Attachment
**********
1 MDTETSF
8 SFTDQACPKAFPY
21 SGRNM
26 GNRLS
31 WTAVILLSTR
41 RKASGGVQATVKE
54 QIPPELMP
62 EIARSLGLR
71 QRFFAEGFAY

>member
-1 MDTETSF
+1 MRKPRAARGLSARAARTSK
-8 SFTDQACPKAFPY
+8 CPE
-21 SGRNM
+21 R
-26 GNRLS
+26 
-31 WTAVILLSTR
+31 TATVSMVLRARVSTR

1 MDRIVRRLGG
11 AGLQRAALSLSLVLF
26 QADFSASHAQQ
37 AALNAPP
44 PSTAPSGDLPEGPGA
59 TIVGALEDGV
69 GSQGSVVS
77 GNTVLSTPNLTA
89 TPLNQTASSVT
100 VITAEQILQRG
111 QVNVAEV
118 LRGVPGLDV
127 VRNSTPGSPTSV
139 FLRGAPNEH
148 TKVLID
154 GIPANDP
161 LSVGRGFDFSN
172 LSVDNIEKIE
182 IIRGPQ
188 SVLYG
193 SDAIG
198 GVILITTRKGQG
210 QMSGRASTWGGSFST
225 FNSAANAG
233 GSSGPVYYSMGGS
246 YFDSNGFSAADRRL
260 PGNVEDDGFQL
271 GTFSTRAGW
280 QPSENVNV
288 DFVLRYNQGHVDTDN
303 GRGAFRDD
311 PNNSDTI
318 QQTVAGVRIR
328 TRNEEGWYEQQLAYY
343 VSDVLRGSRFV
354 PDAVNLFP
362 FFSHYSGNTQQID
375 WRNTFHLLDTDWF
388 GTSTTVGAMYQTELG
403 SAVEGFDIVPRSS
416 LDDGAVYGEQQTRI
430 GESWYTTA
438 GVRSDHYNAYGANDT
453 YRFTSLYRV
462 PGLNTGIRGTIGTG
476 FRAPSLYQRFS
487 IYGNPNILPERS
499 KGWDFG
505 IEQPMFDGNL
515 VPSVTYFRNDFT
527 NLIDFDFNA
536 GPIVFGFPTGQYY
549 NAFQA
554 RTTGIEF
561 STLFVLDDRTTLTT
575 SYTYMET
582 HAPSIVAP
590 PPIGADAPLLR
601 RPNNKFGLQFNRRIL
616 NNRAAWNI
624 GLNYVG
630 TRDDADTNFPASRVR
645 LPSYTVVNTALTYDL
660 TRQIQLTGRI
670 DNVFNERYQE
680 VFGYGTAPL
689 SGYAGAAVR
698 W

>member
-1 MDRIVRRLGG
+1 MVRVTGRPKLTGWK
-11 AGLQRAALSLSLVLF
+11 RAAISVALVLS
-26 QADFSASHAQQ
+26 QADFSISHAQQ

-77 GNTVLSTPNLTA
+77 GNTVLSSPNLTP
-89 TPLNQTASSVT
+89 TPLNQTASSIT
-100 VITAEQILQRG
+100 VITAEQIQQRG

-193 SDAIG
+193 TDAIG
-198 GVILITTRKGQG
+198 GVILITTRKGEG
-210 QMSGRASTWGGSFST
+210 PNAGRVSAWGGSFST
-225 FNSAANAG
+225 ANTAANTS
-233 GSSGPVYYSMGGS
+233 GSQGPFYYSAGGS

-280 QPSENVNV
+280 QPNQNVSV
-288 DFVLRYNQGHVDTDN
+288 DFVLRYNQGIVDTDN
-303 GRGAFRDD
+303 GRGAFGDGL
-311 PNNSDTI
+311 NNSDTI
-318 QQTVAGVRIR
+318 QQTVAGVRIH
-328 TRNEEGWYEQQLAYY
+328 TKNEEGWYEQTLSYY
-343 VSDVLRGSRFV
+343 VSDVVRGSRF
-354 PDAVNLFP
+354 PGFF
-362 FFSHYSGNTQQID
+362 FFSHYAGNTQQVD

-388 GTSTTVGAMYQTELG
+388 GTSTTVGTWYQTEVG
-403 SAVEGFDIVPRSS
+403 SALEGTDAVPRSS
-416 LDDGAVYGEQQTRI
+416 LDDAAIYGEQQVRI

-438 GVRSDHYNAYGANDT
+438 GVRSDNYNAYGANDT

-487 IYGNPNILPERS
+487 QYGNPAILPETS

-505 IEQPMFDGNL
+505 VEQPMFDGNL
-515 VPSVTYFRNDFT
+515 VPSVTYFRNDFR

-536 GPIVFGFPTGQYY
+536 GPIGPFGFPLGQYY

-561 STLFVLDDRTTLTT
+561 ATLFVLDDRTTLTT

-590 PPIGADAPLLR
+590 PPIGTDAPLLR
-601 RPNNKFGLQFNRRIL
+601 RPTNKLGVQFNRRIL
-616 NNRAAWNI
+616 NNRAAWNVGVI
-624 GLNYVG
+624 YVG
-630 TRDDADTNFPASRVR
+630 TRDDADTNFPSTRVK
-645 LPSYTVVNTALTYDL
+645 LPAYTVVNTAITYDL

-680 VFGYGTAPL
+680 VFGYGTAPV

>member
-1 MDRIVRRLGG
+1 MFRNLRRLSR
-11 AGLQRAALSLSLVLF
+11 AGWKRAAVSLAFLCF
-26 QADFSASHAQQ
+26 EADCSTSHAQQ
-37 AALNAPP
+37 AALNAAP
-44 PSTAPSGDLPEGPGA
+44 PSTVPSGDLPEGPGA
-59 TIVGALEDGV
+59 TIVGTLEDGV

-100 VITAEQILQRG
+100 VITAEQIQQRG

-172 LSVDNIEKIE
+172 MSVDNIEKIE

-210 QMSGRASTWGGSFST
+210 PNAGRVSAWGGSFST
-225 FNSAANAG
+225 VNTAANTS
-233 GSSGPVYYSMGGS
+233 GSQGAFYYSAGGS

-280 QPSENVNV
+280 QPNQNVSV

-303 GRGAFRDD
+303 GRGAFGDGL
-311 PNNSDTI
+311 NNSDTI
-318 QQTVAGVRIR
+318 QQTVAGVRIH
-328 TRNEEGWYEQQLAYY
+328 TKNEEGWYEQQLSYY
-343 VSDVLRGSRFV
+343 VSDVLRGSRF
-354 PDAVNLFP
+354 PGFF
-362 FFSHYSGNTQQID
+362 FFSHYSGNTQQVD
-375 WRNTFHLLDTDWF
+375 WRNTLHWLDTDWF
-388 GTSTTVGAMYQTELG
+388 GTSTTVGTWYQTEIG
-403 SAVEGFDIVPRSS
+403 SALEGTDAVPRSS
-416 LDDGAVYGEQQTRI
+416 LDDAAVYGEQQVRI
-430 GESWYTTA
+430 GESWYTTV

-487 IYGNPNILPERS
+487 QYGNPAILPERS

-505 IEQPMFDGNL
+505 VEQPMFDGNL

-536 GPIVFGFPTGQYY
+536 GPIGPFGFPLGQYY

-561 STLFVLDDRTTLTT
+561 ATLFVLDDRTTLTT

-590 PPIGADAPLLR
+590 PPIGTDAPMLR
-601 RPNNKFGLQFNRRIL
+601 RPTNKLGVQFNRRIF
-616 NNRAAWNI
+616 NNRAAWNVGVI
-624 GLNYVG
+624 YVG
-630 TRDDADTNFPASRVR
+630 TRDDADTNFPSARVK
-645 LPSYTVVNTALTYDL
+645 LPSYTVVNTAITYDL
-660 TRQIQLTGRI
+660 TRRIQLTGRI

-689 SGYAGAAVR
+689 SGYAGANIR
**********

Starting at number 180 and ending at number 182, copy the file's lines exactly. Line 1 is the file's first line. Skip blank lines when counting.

+210 PNAGRVSAWGGSFST
-225 FNSAANAG
+225 VNTAANTS